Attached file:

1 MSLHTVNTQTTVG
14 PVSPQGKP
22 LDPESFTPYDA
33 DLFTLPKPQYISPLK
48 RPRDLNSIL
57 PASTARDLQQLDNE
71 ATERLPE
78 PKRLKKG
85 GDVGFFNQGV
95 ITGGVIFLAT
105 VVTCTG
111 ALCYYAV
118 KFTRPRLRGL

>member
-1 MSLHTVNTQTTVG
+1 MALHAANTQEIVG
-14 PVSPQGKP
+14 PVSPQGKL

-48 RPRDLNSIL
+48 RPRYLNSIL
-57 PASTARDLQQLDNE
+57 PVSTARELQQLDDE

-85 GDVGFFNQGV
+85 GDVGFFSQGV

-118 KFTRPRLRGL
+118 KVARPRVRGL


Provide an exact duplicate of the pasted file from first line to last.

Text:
1 MSLHTVNTQTTVG
14 PVSPQGKP
22 LDPESFTPYDA
33 DLFTLPKPQYISPLK
48 RPRDLNSIL
57 PASTARDLQQLDNE
71 ATERLPE
78 PKRLKKG
85 GDVGFFNQGV
95 ITGGVIFLAT
105 VVTCTG
111 ALCYYAV
118 KFTRPRLRGL

>member
-1 MSLHTVNTQTTVG
+1 MALHAANTQEIVG
-14 PVSPQGKP
+14 PVSPQGKL

-48 RPRDLNSIL
+48 RPRYLNSIL
-57 PASTARDLQQLDNE
+57 PVSTARELQQLDDE

-85 GDVGFFNQGV
+85 GDVGFFSQGV

-118 KFTRPRLRGL
+118 KVARPRVRGL